Twenty-three percent (n = 9) of the at-home mothers interviewed selected to stay home primarily due to low worker identity. These mothers said that it was an easy and obvious decision to quit because of low job/career fulfillment and/or they had no strong perceived financial need. For these mothers, their narratives revealed little detail about intensive mothering and focused almost exclusively on worker identity. “It just so happened that we were getting ready to move and I was pregnant with [my son] so it was an easy transition. You know, ‘we’re moving, so I’m going to quit and I won’t be coming back’” (Cynthia). Some at-home mothers suggested that the family had some financial need, but they described their lack of job fulfillment in processing their decision to stay home; for these women, low worker identity trumped financial need. “It would probably be financial because that would be the only reason why I would probably go back to work. It’s important to show your kids that you need to contribute, but I think there’s lots of ways to do that [besides financial]” (Liz).

Many of the same mothers that described low career identity also said they didn’t work outside the home because their family did not experience any financial need. “Another practical factor was I never had a very high-paying job, so economically it wouldn’t have made any sense for me to work in the job I was in and pay for daycare” (Samantha). Thus, for some at-home mothers, less driven by intensive mothering ideology, lack of job fulfillment or lack of financial need made selection of at-home work-identity a viable option. Staying home full-time with children is likely to relieve some of the intensive mothering expectations, or at least social pressure from others that one is neglecting mothering responsibilities. In this sense these mothers should experience minimal tension from the employment/mothering expectations dialectic.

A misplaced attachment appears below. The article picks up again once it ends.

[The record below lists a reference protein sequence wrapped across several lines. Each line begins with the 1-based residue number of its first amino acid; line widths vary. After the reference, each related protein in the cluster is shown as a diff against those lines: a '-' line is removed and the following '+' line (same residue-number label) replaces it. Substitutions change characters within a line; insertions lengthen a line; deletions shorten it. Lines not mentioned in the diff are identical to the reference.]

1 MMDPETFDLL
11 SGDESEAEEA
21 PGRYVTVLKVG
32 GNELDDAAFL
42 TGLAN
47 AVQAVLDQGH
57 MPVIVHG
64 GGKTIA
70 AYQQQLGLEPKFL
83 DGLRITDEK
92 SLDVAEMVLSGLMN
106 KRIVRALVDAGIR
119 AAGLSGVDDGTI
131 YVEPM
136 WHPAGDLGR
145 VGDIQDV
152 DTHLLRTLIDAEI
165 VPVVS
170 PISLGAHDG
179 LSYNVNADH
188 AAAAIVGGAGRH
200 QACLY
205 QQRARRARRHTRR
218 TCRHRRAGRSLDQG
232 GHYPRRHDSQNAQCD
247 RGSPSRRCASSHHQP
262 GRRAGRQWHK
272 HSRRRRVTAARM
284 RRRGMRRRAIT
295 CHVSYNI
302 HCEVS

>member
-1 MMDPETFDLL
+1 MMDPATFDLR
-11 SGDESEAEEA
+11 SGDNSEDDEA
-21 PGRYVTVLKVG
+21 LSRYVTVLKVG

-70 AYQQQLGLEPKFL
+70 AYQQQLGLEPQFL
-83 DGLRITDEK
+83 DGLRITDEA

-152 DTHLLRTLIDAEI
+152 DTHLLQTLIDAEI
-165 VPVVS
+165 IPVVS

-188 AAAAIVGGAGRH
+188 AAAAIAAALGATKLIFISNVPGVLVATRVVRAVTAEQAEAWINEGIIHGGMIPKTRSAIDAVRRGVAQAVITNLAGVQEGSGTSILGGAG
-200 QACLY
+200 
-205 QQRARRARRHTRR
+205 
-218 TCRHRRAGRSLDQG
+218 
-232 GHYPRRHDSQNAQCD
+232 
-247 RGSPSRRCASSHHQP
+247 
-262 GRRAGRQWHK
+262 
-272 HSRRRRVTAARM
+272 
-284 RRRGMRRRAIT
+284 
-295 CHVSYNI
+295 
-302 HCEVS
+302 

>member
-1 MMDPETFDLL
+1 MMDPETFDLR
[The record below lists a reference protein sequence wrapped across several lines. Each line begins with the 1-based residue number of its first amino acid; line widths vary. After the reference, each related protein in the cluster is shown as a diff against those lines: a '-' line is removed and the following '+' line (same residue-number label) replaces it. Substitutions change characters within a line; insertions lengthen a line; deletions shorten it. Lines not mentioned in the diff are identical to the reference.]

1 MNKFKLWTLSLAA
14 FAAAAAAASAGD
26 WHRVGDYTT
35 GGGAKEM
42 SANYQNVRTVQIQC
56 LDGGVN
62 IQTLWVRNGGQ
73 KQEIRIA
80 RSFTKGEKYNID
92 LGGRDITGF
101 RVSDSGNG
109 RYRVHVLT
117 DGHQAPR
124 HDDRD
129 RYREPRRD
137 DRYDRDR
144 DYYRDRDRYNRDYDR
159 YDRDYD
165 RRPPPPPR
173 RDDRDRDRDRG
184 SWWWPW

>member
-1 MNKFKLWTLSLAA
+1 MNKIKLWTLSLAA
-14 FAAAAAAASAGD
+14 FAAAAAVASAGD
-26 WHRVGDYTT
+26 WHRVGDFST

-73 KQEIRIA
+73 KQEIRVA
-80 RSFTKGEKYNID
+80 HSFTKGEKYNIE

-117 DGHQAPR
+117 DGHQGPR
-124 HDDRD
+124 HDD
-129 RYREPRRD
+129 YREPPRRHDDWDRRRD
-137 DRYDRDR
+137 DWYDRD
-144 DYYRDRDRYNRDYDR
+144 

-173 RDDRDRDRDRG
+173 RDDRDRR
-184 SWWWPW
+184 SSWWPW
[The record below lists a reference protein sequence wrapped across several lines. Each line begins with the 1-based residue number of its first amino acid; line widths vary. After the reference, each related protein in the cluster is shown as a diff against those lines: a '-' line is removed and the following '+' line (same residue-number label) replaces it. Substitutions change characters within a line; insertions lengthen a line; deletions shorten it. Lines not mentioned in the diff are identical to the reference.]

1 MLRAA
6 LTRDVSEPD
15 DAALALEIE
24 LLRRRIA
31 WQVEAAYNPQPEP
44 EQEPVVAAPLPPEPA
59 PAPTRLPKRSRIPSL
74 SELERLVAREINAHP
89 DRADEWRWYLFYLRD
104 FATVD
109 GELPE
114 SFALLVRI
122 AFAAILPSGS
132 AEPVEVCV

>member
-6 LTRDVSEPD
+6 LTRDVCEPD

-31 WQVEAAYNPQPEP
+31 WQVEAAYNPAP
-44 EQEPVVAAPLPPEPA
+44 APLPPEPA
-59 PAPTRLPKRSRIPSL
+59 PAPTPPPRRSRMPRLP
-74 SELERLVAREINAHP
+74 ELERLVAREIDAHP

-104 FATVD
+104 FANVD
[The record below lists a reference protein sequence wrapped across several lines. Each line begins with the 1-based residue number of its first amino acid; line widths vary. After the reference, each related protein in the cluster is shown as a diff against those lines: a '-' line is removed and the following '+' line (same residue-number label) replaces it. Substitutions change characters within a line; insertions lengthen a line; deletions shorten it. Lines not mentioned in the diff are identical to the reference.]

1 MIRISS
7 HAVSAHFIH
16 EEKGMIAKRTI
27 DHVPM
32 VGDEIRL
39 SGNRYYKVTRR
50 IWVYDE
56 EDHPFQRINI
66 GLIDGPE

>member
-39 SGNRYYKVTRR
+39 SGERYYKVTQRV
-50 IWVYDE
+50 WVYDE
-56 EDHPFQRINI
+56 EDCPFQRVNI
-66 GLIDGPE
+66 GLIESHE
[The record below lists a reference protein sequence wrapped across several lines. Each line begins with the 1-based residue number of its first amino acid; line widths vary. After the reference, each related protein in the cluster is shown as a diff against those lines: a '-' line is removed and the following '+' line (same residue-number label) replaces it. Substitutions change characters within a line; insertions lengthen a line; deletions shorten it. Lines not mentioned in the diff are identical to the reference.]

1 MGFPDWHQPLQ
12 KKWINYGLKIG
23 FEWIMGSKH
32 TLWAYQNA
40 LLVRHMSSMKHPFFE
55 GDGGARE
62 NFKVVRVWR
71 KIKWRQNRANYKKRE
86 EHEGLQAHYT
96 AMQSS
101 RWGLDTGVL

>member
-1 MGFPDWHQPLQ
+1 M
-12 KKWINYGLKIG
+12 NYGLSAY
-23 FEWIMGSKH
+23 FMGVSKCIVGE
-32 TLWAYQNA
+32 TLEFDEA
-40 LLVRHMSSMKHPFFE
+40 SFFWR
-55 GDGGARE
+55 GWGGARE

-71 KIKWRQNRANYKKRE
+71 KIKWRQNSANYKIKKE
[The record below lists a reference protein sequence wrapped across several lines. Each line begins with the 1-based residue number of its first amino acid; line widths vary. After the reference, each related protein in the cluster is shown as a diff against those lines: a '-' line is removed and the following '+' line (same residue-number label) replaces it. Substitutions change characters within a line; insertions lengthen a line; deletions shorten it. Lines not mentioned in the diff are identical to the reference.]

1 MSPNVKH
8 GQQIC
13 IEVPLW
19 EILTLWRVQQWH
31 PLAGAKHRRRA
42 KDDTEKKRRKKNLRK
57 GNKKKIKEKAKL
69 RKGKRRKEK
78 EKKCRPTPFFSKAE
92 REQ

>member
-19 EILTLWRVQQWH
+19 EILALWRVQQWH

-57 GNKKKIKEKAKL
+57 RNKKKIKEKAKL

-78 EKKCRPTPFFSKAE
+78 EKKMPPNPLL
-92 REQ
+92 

Dialectic Resolved through Selection following Subjugation of a Strong Worker Identity

Interestingly, 28% (n = 11) of at-home mothers’ narratives revealed strong intensive mothering expectations and strong worker identity. Those with a strong job/career identity report struggling with employment decisions. Their ambivalence is palpable in their stories. “So if I go away from my kids to work I’m tortured and if I stay home I’m tortured. How did this happen?” (Ann). “I was defined by my job and so, when my job was to be a mom, that didn’t seem like an important job although I really believed it was” (Rhonda). “I definitely felt like part of me was cut off, you know, like a hand or something you know...that explained who I was...[when I quit my job]” (Lori). For these mothers, perceived financial need was not compelling and intensive mothering expectations were high. These two factors superceded job/career identity and they selected at-home motherhood. Discussing the difficulty in making the decision to stay home they talk about the struggle: “I wrestled with it [the decision] quite a bit, but I was fortunate in that I was able to make that transition [to being home full-time] slowly. ... [A]fter really enjoying the summer at home with [my son] I decided to stick with my decision to stay home. I felt fortunate in that I was able to kind of test it all out” (Adrienne). “It was difficult ....I knew in my heart I wanted to stay home...Women have always worked, always brought something to the table...not that vacuuming isn’t important...but my relationship with the rest of the world is important too” (Ann).

When intensive mothering expectations and worker identity are inconsistent and the response is to change worker identity, mothers’ narratives also reflect a reinforced commitment to intensive mothering. Intensive mothering expectations become a self-justification for abandoning employment. The neediness of children in highlighted in these mothers’ narratives. Also implied in their narratives is a comparison with employed mothers who would not be able to respond, as they do, to children’s needs. “[The most important thing is] being there for their needs. My son wasn’t feeling good at school; they were able to call me and I was able to zip over there right away, pick him up, take him to the doctor, and not have to worry about an employer or anything like that” (Kendra). “Some babies would be a real pain when the mom gets home because they want that time with mom, whereas [my child], we don’t get that, because I’m here all the time. And they don’t need that unless they fall or get sick. [I provide] a sense of security” (Natalie). “Who else would do this for her, you know? She has a schedule like any little kid her age, but it’s like it’s flexible because I am at home. If she’s not ready for her nap at 12, that’s okay. I can lay her down at 1 or 2, because I’m going to be here anyway” (Audra).